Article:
Doctors can treat severe CMV symptoms with medicines, such as ganciclovir (brand name: Cytovene) or valganciclovir (brand name: Valcyte). These are usually only needed for people with CMV who have weak immune systems. For serious infections, the person might need to stay in the hospital and get their medicine by IV. (An IV is a thin tube that goes into a vein.) For mild infections, the medicines can be taken as a pill.
    When a person gets an organ or bone marrow transplant, doctors might give a pill, such as valganciclovir or letermovir (brand name: Prevymis), to help prevent CMV.
    What if I am pregnant? — Tell your doctor or nurse if you have a fever, sore throat, and body aches. He or she might do a blood test to check for CMV. You might also have the test if you have a condition that weakens your immune system. This is because you can give the CMV infection to your unborn baby.
    CMV can cause serious health problems in some newborn babies, so it is important to know if you have it. That way, doctors can look for problems in the baby and treat them if they happen. Problems can include:
    Hearing loss
    Seizures
    Eye problems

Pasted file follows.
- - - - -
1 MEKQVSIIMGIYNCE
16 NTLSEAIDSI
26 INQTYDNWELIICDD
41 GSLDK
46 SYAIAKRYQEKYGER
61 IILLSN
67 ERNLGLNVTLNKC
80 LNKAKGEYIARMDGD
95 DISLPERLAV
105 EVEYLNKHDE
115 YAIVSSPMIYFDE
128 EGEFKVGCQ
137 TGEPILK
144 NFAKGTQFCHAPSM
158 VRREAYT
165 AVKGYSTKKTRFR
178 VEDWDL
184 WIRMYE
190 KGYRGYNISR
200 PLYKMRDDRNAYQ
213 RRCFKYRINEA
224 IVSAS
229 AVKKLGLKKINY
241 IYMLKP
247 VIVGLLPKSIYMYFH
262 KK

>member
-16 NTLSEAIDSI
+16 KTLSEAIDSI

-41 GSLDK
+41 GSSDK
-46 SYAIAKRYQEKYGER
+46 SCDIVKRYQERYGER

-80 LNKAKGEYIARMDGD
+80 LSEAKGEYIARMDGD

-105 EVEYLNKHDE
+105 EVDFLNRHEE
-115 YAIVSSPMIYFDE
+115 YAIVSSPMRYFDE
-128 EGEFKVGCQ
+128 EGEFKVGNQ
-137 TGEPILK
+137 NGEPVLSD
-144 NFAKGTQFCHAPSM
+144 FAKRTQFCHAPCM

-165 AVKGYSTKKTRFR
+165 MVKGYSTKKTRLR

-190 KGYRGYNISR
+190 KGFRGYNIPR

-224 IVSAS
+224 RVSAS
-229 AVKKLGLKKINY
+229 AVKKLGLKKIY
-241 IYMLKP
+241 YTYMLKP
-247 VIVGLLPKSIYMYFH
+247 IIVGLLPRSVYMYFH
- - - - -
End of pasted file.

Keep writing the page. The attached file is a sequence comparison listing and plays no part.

Problems with learning and growing
    Most people don't know if they have CMV or not. But if you are pregnant or trying to get pregnant, it's a good idea to do things that reduce your chances of getting it, just in case. You can:
    Avoid kissing toddlers and children on the mouth.
    Avoid sharing eating or drinking utensils, drinks, or food with toddlers or young children.
    Wash your hands well after changing diapers or wiping a child's nose or face.
    Avoid having sex if your partner is sick with a CMV infection. CMV can be spread by sex.
    All topics are updated as new evidence becomes available and our peer review process is complete.
    This topic retrieved from UpToDate on: Mar 30, 2020.
    Topic 83958 Version 5.0
    Release: 28.2.2 - C28.105
    © 2020 UpToDate, Inc. and/or its affiliates. All rights reserved.

    Popular drugs
    4 popular Cytomegalovirus Retinitis drugs

    Name

    Cytomegalovirus

    Body systems

    Ambulatory Care,Infectious Disease,Neonatal

    The Basics

    Written by the doctors and editors at UpToDate
    What is cytomegalovirus (CMV)? — Cytomegalovirus is a virus that can cause a fever, loss of energy, and other symptoms. Doctors also call it "CMV."
    CMV is very common. Many people have the virus without knowing it. Some people don't get sick when they have it, but others do.
    CMV can cause serious illness in people with conditions that weaken the body's infection-fighting system (called the "immune system"). These conditions include:
    An organ transplant, such as a new kidney or lung